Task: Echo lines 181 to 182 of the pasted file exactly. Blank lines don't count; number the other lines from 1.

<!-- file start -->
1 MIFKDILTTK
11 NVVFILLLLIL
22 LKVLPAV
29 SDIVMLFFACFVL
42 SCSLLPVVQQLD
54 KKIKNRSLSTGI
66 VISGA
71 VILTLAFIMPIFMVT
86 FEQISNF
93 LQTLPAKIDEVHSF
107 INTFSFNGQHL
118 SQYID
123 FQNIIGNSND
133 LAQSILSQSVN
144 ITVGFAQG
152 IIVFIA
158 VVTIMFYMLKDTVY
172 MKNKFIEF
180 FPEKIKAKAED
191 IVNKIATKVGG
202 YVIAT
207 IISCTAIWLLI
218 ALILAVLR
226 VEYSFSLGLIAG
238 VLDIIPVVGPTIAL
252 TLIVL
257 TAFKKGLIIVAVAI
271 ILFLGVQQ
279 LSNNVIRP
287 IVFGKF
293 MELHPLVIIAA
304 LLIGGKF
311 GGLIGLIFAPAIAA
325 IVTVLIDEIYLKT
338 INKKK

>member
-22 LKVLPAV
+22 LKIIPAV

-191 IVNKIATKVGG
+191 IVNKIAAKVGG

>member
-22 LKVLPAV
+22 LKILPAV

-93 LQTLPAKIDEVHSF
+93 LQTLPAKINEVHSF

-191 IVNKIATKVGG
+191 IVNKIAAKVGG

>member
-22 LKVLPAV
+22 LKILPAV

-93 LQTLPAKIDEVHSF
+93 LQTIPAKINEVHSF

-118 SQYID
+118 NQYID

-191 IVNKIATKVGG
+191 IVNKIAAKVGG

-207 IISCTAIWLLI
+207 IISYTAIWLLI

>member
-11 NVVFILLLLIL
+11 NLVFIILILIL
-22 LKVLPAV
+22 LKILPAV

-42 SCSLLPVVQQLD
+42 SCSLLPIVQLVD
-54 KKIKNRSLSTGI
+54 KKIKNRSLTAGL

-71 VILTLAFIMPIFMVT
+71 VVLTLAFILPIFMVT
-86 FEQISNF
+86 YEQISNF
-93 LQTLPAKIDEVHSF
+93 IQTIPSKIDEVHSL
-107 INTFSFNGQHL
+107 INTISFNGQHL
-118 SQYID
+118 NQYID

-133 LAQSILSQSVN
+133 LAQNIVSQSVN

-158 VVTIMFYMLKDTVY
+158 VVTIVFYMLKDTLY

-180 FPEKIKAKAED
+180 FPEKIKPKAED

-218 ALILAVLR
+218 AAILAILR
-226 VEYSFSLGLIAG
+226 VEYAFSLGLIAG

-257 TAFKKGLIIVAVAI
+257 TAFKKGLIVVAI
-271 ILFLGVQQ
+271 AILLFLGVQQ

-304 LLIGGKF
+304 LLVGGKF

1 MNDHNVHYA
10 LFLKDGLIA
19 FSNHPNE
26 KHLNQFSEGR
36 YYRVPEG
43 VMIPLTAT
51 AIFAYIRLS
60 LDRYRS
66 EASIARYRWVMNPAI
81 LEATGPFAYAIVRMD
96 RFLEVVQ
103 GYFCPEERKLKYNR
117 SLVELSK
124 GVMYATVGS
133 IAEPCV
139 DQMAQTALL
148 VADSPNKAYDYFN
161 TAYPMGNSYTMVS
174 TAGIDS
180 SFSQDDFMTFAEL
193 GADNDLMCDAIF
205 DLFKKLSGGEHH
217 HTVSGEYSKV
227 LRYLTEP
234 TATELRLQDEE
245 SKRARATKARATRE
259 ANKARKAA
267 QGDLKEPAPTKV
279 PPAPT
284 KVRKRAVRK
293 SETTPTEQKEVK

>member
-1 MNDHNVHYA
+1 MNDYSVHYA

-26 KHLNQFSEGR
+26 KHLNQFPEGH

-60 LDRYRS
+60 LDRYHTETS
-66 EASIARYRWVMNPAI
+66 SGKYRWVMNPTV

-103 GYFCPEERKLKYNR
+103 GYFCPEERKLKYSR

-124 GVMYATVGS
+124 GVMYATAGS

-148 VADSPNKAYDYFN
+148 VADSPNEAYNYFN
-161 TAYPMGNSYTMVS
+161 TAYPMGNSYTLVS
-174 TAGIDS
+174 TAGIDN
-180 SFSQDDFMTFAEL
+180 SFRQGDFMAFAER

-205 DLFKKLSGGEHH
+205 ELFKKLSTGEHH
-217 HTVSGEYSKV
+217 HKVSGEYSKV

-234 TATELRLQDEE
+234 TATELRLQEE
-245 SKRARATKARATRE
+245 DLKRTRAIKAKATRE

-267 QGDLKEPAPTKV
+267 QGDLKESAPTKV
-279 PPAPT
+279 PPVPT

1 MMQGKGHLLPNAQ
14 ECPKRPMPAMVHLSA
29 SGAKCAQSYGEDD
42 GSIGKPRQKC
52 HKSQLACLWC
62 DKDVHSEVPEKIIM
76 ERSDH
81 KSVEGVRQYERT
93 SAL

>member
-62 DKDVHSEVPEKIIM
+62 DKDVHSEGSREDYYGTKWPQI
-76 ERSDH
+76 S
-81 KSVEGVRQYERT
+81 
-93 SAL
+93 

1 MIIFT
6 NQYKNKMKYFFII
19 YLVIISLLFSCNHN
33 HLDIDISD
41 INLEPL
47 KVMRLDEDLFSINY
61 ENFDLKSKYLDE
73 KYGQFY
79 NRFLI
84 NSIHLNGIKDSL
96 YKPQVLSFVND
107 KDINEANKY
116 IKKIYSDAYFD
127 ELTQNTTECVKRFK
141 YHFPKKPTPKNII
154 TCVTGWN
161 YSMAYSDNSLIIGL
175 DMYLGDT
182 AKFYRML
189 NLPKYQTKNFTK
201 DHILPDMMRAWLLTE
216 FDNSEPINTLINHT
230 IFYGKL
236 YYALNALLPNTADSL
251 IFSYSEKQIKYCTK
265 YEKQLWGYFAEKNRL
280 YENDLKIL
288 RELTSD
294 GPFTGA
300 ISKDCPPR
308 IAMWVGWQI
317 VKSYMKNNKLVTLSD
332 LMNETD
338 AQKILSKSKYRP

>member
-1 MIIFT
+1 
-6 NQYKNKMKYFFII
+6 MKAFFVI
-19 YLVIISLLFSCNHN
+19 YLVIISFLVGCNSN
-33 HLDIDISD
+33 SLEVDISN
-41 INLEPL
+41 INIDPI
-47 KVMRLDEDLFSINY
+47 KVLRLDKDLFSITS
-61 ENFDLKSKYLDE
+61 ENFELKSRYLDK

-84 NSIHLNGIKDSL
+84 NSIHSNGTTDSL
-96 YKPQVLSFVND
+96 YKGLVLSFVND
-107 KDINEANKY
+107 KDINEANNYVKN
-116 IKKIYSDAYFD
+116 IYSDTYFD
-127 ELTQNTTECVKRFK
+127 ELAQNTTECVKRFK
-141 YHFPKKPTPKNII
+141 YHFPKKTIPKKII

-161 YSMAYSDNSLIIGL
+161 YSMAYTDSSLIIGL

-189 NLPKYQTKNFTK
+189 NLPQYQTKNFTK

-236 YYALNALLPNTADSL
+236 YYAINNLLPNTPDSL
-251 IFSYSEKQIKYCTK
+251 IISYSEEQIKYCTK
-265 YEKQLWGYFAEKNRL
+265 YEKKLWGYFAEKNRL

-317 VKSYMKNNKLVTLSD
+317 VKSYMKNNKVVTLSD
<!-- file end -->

47 KVMRLDEDLFSINY
61 ENFDLKSKYLDE